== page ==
Here's the second part of my Essen experiences, consisting of the games I played, so with a little more hard info on the games. Look here for Part 1 and the Polish section is coming up.
|Nate Hayden after a long day explaining his game
which sold out quickly
Nate Hayden's Mushroom Eaters 3D experience is singular, but the road is the destination. As you progress on the board through your trip, you face numerous challenges costing you physical and mental strength. This can turn your trip into a bad trip. You have some control over where you land, and you can regain strength at some points or learn mantras to protect yourself, but it just ambles along with us finding out where we were going.
There Are No Rats In The Wall! We've been Enjoying this unpretentious but effective bluff poker game with a Lovecraftian twist by Henning Poehl. Perfect for playing in the bar.
|At the end of a game of Warlock|
I had some fun playing Warlock by Quined, it had some interesting scoring mechanics and the combination of tile laying and deck building. You have to play cards from your hand to be able to place one in the 4x4 grid before you. Where you place them determines how much they are worth at the end. It's mostly multiplayer solo, although you can destroy other players' cards if they're unprotected (by dragons). Rules were not always intuitive but Warlock will play smoothly after one game.
|ASiE after a dozen rounds|
In a world where royalty are really the Ancient Ones, revolutionaries and anarchists are also saving the world from the return of Chaos. Your agents roam the cities of Europe to assassinate royals and control resources. As your identity is hidden, the other players don´t know which side you are on and since the game is lost by the side with the player with the fewest points, it becomes abit of a gamble who you attack. It’s great to see Martin Wallace slowly exploring the possibilities of combining deckbuilders and boardgames, and it is surprising not more people have latched on to this. I love how A Study In Emerald integrates cards and board, theme is fun, but we only played a dozen rounds or so. Hard to tell yet how good it really is.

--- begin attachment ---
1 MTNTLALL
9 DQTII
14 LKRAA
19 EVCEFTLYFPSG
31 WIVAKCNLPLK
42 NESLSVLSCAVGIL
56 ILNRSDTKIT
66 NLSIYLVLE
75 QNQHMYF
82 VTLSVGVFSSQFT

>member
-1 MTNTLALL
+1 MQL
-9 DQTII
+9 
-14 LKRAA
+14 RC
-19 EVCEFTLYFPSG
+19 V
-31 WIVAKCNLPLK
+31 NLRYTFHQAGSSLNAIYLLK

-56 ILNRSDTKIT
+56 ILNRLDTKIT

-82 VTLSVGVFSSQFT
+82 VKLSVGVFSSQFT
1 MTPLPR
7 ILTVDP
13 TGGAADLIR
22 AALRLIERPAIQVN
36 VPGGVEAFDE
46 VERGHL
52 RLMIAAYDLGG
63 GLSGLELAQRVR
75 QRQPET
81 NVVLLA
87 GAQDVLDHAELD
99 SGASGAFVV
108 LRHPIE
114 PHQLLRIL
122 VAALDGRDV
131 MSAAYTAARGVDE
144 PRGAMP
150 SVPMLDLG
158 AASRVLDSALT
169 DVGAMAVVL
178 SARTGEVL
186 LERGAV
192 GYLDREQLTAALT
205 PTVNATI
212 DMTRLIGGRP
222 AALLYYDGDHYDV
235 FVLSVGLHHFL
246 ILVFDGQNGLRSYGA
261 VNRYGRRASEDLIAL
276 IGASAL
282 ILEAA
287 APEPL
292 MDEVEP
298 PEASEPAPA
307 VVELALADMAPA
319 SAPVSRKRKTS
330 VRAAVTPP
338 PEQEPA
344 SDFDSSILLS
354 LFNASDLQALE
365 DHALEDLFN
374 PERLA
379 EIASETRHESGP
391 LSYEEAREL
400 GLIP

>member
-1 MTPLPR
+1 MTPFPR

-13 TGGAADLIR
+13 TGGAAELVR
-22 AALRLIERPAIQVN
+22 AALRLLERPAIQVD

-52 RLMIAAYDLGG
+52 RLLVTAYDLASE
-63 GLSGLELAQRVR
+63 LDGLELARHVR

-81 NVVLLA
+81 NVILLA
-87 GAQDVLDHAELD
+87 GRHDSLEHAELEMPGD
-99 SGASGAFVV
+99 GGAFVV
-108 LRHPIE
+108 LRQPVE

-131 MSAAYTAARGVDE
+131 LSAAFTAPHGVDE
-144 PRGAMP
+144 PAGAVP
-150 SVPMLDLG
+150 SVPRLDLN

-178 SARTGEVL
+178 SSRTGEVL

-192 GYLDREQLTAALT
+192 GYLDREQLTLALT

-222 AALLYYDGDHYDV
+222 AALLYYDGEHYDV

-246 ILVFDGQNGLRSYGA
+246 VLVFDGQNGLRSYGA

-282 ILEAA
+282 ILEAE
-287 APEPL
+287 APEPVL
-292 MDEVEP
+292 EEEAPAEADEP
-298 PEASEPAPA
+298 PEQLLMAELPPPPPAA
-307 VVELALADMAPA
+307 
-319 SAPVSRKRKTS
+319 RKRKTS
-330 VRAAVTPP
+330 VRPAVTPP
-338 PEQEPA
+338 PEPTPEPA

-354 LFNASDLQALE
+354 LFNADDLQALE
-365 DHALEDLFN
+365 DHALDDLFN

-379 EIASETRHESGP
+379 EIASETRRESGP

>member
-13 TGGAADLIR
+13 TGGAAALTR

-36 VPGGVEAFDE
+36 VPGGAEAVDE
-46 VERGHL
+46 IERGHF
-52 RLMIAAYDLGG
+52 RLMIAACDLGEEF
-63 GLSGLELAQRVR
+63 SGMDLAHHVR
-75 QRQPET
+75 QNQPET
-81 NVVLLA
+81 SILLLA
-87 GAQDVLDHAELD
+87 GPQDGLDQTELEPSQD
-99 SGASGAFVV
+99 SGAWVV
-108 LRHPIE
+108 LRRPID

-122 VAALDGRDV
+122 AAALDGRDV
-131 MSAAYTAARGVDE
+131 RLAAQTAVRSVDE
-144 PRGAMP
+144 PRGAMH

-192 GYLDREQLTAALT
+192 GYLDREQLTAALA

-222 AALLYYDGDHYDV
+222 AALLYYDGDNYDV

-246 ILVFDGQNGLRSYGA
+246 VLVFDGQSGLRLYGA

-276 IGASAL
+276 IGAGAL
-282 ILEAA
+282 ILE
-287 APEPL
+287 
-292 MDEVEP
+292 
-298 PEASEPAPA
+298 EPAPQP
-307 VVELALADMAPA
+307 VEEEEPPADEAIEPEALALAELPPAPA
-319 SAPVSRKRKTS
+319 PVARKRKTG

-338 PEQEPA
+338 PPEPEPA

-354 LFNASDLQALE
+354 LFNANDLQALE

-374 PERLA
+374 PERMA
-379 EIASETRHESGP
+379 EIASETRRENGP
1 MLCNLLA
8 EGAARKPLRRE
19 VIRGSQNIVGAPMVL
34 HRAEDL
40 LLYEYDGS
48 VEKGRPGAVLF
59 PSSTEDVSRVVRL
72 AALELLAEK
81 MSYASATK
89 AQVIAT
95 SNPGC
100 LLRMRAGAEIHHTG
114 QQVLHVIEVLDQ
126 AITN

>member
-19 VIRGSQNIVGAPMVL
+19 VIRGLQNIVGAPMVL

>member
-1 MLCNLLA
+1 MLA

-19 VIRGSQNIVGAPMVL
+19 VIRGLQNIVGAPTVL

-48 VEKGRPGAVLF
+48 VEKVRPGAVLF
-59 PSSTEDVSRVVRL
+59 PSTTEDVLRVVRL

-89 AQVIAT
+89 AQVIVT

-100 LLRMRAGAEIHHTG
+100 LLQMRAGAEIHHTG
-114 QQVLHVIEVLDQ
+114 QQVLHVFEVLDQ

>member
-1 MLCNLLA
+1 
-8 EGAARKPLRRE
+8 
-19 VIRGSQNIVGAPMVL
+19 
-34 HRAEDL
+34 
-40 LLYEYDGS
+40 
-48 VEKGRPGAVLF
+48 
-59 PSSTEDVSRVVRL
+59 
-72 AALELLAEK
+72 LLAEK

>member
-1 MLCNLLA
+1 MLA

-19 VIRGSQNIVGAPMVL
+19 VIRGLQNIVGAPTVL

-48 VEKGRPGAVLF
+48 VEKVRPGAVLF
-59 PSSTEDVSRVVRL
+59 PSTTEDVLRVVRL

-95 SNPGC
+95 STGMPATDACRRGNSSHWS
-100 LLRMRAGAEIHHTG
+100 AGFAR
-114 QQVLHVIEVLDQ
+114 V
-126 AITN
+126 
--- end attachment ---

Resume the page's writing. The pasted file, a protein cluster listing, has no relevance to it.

|Defence value 7, attack value 6 and because
of the double 3, I got another turn
Masters of Revenge by Serious Poulp has a cool take on the manoeuvering of martial arts. I liked the numbers on the sides of the cards determining your attack and defence values. This created an interesting dynamic as you moved around looking for a weak spot in your opponent´s defence. Regretfully, it was overpriced. Nevertheless, I will have a look at their 7th Continent kickstarter which is a choose-your-own-adventure-game that uses tiles rather than a book.
Leonardo by Ghenos is a fun light game where you gather resources and build machines by moving one of the three figures around the board. But if you are late in the turn, chances are another has moved that figure first. That makes for an interesting guess, giving you the occasional euphoria of outsmarting your opponents.
Corto got me by the great art work and the direct conflict. There´s character cards and events which allow you to mess with other players tiles and affect the scoring. Scoring is for characters you have killed, groups of characters you control and point particular to a story line. It is really a pretty abstract tile laying game, even if cutthroat, and it irked my friends as it didn’t have a narrative as you would expect from a game about a comic book. But if you don’t care about that bit, this is one of the prizes this year.
Although an older release, I don’t want to leave out Puppet Wars, which we played and enjoyed a lot. The miniatures are brilliant, but require some glue and paint to bring to life. The game plays fast and furious (especially if you put your leader out in front). The basic mechanics are pretty simple, but the special abilities of the dolls (especially the combos) make this a challenge to master. I might just buy it some other time for the heck of it.